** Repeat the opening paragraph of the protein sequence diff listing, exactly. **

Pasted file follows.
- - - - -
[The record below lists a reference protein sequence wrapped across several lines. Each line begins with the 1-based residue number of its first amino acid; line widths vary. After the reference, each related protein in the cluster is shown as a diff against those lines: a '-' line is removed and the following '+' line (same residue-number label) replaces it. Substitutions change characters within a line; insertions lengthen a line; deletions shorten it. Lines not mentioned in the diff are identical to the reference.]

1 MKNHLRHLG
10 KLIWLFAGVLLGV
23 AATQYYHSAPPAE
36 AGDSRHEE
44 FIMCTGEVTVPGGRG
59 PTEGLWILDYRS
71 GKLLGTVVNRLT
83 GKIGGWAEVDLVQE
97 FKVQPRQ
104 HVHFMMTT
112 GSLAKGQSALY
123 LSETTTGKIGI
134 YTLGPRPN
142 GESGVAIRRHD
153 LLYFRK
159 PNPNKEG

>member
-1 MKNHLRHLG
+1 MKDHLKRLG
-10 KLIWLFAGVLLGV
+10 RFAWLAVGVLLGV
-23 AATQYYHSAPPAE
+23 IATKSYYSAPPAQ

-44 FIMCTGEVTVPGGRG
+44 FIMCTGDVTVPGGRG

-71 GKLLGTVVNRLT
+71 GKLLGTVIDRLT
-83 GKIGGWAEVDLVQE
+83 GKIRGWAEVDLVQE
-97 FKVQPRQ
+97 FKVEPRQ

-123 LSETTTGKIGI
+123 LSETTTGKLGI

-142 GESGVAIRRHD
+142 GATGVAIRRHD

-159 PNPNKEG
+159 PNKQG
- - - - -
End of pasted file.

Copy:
[The record below lists a reference protein sequence wrapped across several lines. Each line begins with the 1-based residue number of its first amino acid; line widths vary. After the reference, each related protein in the cluster is shown as a diff against those lines: a '-' line is removed and the following '+' line (same residue-number label) replaces it. Substitutions change characters within a line; insertions lengthen a line; deletions shorten it. Lines not mentioned in the diff are identical to the reference.]